Fairy tales writer brings his unique perspective to US
Updated: 2014-08-01 11:52
By Cindy Liu in Los Angeles(China Daily USA)
Tens of millions of Chinese have grown up reading his stories about the naughty but kind-hearted boy Pipi Lu and his little sister Lu Xixi.
Chinese writer Zheng Yuanjie, after finishing 30 years of writing for the children's literary magazine King of Fairy Tales, has now traveled to the US on his own.
With 6.7 million fans on Weibo, China's version of twitter, non-English-speaker Zheng interacts with his fans on a mobile phone to get information on what to order in a restaurant or where to go.
"New experiences excite and inspire me in my writing," said Zheng. "My next stop is Central Asia."
Zheng was a bookworm as a child. He dropped out of primary school in 1966 when the Cultural Revolution took place. In a small rural place in Suiping country in He Nan province, he had no access to class, but lots of free time for reading and playing. "It was hard for the nation but a blessing to me," Zheng said. "I read what I liked to read."
His father, who was once a teacher in the army, gave him lots of Chinese classics like Journey to the West. However, he and his father had to hide some Western books due to restrictions at that time. "I remember how I searched for a secret place to read War and Peace," Zheng recalled.
After joining the army at 15, Zheng used every single opportunity he could find to read books. "I often told the nurse that I was sick so they would put me to in a hospital for days, where I got to read books. I was pretty good at heating up the thermometer to produce a fake fever," he said.
Five years later the soldier quit the army and went to work in a factory to watch over water pumps. Several years later when he heard that publishing houses were paying money for new works, he began mailing his poems to publishers all over the country. After countless failures, he finally had one poem published in Fenshui, a magazine in Shanxi province.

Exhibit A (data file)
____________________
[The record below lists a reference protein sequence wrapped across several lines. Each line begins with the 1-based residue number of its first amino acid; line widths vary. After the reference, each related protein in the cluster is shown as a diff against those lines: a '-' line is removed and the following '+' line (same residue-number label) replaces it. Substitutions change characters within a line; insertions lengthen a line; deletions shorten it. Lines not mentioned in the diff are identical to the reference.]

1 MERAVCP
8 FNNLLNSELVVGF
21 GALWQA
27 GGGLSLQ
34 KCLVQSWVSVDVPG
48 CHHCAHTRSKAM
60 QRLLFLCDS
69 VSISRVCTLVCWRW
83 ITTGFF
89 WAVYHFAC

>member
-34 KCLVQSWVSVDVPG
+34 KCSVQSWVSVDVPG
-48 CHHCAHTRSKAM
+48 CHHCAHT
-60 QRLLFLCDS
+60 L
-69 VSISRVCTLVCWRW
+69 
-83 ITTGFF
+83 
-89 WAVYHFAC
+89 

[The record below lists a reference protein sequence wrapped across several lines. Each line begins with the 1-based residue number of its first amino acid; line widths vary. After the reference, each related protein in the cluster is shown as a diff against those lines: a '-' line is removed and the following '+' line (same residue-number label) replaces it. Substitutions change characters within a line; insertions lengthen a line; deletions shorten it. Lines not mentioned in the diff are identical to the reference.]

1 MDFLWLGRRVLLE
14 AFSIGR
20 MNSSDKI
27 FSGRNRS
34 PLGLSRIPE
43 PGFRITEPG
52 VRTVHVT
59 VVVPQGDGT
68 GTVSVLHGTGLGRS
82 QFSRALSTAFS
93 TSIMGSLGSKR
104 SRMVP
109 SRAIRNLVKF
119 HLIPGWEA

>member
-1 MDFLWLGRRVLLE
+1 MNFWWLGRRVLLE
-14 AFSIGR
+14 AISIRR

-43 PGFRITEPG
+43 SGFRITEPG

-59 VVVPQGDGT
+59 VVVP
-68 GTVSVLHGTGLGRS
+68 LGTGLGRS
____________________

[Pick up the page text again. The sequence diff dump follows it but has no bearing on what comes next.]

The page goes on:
By 1984, Zheng's works had appeared in more newspapers and magazines. When the writer was refused a pay raise he began thinking about setting up a new magazine devoted to his work. The magazine eventually became the King of Fairy Tales and the first issue came out in 1984 with Zheng as the only writer.
The magazine for children which Zheng founded has been published for 30 years. At its peak, it had a monthly circulation of over one million. Through the magazine children in China got to know Pipi Lu, Lu Xixi, Shuke the Mouse and Rock the Wolf. Zheng's work continues to attract millions of adults and children.
Zheng made news in 2012. He had earned $6.3 million from book royalties and ranked first on the millionaire writers list released by China's Chengdu-based newspaper, Western China City Daily.
Zheng has always been critical about China's mainstream education. "The biggest problem of the mainstream education system is that children have little dignity," he said.
When Zheng was young, his mother told him "never believe what is being told without critical thinking," resulting in a great impact in Zheng's philosophy that can be found in many of his stories.
Zheng is now an icon in China. When his son Zheng Yaqi graduated from primary school, the writer decided he would educate him at home and wrote a 400,000-word textbook instead of sending him to middle school.
The writer's own life experiences have made him a bold iconoclast as his explanation for not sending his son to middle school or college shows. "College education tends to make simple things complicated and hard to understand. What we should do is to teach our children the most essential and simple principles of life and ways to handle problems."
According to Zheng, there should never be a bad student.
"A bad student is usually a creature made by a bad teacher and bad parents. A child should be free to be himself," he said. "Education is not about following rules or getting high scores. Education is what a teacher demonstrates to the children and how he guides the kids to seek the truth of the universe on their own."
According to Zheng, the textbooks he wrote include sections on history, philosophy, law, finance and other subjects, all of which he considers as essential knowledge. All teaching in his textbooks is described by many reviewers as people-oriented since "humans are always above the knowledge".
The textbooks have been better sellers than his storybooks these days. "I am glad that my textbooks make learning fun and enjoyable," Zheng said.
In the textbooks and fairy tales from Zheng, students can lay on the floor in class. They are also free to take a break when they need to. Talking about his visits in many elementary schools and middle schools in Los Angeles, "I joked on my Weibo to my followers. I said American schools copied mine," said Zheng.
Since 2007 his son Zheng Yaqi established the Pipi Lu Class in Beijing to coach kids in writing. Teachers are trained with Zheng's educational philosophy.
Zheng was surprised to meet so many readers of his books in Los Angeles where many of his readers are now in their 30s. One of the readers wrote on Weibo: "I attributed my success in my life to the spirit of self-innovation, a free will and creativity that I acquired from the characters of Zheng Yuanjie who makes us forever young at heart."